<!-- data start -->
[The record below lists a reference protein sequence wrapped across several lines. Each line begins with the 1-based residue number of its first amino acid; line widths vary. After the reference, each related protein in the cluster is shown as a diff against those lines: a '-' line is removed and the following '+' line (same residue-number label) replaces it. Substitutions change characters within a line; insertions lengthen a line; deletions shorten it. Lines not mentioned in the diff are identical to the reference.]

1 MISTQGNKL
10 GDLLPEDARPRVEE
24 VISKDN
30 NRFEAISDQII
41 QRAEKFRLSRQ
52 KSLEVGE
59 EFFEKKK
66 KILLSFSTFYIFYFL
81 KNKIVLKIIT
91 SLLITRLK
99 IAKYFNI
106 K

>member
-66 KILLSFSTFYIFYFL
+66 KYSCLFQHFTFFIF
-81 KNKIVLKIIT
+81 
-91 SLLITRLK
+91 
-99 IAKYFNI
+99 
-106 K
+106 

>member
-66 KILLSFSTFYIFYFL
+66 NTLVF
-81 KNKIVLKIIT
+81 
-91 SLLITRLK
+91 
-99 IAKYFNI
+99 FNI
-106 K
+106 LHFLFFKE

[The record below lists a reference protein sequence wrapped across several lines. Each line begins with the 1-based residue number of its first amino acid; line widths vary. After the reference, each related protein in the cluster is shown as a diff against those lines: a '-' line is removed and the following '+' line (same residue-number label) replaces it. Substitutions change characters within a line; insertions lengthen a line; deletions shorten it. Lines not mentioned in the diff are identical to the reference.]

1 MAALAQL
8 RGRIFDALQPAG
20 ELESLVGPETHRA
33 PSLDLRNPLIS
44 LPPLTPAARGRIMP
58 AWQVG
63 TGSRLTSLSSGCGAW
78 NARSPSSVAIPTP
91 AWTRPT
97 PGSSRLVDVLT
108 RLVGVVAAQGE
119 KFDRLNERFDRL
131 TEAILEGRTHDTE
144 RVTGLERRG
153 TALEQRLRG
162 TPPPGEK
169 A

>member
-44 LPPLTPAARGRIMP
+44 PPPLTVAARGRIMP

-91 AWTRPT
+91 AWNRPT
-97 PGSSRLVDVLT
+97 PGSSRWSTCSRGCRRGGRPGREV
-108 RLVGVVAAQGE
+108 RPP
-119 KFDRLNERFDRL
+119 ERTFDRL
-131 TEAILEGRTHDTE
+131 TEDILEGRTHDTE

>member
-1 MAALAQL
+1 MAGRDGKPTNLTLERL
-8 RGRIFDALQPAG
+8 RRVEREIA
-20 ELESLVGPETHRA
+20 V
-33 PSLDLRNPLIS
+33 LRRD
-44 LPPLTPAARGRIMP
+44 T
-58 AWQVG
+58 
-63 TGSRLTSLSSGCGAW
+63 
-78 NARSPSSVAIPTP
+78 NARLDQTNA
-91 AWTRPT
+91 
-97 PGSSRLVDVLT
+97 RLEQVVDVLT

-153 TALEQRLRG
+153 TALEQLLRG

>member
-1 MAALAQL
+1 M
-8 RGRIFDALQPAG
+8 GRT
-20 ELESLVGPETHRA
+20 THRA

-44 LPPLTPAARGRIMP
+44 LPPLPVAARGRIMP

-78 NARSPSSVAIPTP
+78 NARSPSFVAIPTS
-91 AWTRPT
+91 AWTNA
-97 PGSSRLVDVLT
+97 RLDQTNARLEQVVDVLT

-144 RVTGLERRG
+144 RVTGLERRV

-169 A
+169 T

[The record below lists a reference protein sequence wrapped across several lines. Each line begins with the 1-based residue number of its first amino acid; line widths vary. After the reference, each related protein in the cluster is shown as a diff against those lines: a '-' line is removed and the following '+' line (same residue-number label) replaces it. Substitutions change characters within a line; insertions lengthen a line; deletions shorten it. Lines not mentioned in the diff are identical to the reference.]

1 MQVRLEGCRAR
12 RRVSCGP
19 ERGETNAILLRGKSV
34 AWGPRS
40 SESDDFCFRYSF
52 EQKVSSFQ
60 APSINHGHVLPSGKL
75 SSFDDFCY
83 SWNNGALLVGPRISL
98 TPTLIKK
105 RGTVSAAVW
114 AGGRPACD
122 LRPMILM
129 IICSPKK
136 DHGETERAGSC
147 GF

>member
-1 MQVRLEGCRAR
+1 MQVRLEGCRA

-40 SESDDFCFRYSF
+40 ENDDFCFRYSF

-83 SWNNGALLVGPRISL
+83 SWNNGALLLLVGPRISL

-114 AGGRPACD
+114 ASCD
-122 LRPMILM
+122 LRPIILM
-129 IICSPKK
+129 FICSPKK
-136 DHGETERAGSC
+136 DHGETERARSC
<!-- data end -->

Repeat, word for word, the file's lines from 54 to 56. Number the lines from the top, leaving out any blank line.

>member
-44 LPPLTPAARGRIMP
+44 PPPLTVAARGRIMP